Lately I’ve been inspired to try more advanced instruction with my students. Deep Space Sparkle has given me endless ideas for painting, drawing, and clay projects. Patty Palmer does an amazing job with her tutorials. She has a wonderful web store complete with pdf booklets covering many topics including “Easy Clay Projects” where I got the idea for the leaf project. I’ve been able to adapt several grade-school appropriate projects to meet the level and ability of my younger students and they seem to enjoy the new challenges I’m presenting.
The first step to making the clay leaf is to roll a slab of clay large enough for the leaf. I used large paint sticks to control the thickness of the slab. Most of my students needed adult pressure to get the ball of clay flat but where eager to do some rolling. I really want my students to be hands on with as much of the process as possible. In the photo below you can see how a mom and student work together.
For our template we used fresh leaves off of my lemon tree. After we pressed the leaf down softly with our palm we cut away excess clay leaving only the shape of the leaf. I passed out a variety of tools for the students to use to cut along the leaf. These included: wooden clay knives, toddler safe metal knives, and plastic palette knives. I found the plastic palette knives worked best.
As students cut out their leaf shape I had them save all the extra pieces in the corner of their tray for later.
I made home-made engraving tools with mini pencils, paper clips, and masking tape. I gave a little talk to all my classes about using this tool gently and not pressing too hard into the clay. Mark making in clay is instant and toddlers especially like to gouge deep because it’s so gratifying.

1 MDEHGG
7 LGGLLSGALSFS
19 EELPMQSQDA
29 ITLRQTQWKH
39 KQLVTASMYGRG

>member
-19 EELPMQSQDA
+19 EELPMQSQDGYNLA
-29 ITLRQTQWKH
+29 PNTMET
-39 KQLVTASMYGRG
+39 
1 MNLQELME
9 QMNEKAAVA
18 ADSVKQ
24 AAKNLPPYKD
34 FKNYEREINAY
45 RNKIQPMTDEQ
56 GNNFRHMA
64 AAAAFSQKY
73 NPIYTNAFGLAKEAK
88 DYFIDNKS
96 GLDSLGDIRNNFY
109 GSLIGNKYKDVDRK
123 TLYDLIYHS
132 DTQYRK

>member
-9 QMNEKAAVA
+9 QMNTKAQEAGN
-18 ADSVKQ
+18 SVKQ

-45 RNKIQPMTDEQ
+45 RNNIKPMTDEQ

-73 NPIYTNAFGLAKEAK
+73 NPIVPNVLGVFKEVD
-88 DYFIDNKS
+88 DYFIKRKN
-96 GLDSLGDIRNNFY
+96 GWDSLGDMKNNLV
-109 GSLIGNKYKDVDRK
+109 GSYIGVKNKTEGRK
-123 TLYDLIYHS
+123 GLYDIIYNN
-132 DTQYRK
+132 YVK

It’s nice to work with a small piece of fabric under the clay so that it doesn’t stick to the tray or table.. (note the palette knife still in this student’s left hand)
After carving in patterns and texture students were passed the tiniest bit of water to smooth the edges. I exampled dipping one finger into the cup and running my finger along the choppy edges to smooth away and roughness. The slippery sensation of water on clay is so enticing that many students naturally went from one finger to their whole hand and sometimes smoothed out the entire leaf.
For a fun curved look you gently fold the leaf over the edge of a bowl and let the clay dry in that position. We etched each child’s initials into the backside of the leaf.
No matter what age my students are it’s very important that their be a balance of experimentation time with guided instruction. Free play time with art materials fosters problem solving and critical thinking skills, fuels creativity, imagination and feels good!
Clay and water = slippery fun.
Part of the magic with clay is within the feeling of the material and part of it is in the magic of the tools.
After the clay dried for a week painted each leaf with Biocolor paint from Discount School Supply. Biocolor has a very smooth silky texture when wet. It dries quickly and the color stays vivid.
Some students were very productive with their clay creations. This is the work of a five year old student. You can see a combination of leaves and other imaginative creatures along with a pinch pot.
I love how students chose all the colors of the rainbow and didn’t stick to green!